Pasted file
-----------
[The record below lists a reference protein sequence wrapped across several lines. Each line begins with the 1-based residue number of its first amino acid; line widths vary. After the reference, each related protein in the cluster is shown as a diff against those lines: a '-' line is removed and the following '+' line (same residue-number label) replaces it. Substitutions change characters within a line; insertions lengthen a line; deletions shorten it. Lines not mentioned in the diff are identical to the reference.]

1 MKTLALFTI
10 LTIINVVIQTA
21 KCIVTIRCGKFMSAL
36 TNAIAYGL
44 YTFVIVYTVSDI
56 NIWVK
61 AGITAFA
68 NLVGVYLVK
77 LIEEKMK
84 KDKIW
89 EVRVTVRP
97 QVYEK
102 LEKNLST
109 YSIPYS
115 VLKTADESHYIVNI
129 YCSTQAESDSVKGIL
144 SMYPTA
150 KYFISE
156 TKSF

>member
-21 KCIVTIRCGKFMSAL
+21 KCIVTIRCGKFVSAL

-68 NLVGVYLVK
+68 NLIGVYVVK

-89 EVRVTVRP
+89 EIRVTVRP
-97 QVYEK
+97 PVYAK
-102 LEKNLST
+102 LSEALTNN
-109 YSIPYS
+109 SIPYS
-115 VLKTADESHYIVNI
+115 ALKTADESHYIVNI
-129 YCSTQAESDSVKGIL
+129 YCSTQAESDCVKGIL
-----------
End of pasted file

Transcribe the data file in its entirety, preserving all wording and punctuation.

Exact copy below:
[The record below lists a reference protein sequence wrapped across several lines. Each line begins with the 1-based residue number of its first amino acid; line widths vary. After the reference, each related protein in the cluster is shown as a diff against those lines: a '-' line is removed and the following '+' line (same residue-number label) replaces it. Substitutions change characters within a line; insertions lengthen a line; deletions shorten it. Lines not mentioned in the diff are identical to the reference.]

1 MKTLALFTI
10 LTIINVVIQTA
21 KCIVTIRCGKFMSAL
36 TNAIAYGL
44 YTFVIVYTVSDI
56 NIWVK
61 AGITAFA
68 NLVGVYLVK
77 LIEEKMK
84 KDKIW
89 EVRVTVRP
97 QVYEK
102 LEKNLST
109 YSIPYS
115 VLKTADESHYIVNI
129 YCSTQAESDSVKGIL
144 SMYPTA
150 KYFISE
156 TKSF

>member
-21 KCIVTIRCGKFMSAL
+21 KCIVTIRCGKFVSAL

-68 NLVGVYLVK
+68 NLIGVYVVK

-89 EVRVTVRP
+89 EIRVTVRP
-97 QVYEK
+97 PVYAK
-102 LEKNLST
+102 LSEALTNN
-109 YSIPYS
+109 SIPYS
-115 VLKTADESHYIVNI
+115 ALKTADESHYIVNI
-129 YCSTQAESDSVKGIL
+129 YCSTQAESDCVKGIL